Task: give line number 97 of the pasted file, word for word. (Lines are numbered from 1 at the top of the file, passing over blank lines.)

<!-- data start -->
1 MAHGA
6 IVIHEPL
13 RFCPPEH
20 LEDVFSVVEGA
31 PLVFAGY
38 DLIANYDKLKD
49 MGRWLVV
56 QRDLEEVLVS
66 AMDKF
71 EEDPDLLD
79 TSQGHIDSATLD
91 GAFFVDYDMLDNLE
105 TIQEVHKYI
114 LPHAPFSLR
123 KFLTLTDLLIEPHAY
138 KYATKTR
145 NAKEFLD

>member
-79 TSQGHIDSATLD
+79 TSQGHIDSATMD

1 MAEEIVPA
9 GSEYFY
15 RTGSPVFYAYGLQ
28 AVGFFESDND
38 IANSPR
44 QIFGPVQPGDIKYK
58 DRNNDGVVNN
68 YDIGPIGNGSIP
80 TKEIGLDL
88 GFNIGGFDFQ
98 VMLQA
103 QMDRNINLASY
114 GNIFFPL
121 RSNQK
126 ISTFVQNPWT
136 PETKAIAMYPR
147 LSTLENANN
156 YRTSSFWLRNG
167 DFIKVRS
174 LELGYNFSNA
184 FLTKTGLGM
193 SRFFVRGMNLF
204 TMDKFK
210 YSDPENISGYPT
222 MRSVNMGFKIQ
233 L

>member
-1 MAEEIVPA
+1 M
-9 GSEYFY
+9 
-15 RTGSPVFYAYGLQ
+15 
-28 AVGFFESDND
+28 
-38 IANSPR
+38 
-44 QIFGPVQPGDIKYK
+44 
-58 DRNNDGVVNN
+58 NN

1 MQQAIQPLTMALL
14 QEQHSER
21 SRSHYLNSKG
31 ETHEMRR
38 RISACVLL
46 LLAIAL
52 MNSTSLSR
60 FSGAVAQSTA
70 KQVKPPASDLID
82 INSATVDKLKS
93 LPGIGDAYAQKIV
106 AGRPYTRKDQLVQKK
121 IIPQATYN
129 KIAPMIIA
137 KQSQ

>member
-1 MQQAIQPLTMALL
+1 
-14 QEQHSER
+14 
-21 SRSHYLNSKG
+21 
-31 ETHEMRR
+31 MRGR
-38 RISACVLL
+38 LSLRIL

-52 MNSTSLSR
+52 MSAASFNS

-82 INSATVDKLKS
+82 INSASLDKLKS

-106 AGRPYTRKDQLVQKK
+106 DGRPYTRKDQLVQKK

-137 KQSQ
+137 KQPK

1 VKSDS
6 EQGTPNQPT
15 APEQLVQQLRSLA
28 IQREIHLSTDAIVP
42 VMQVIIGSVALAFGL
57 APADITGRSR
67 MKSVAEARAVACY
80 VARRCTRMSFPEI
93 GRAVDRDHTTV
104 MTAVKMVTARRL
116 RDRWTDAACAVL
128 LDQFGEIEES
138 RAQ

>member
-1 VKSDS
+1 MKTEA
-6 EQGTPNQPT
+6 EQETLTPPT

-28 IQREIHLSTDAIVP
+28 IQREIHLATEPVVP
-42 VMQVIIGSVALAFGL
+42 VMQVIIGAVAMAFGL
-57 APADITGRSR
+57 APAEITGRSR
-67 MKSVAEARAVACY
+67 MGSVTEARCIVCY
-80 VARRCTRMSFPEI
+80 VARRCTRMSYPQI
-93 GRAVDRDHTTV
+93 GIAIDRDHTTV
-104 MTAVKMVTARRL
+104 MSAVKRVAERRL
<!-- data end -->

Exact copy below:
6 EQGTPNQPT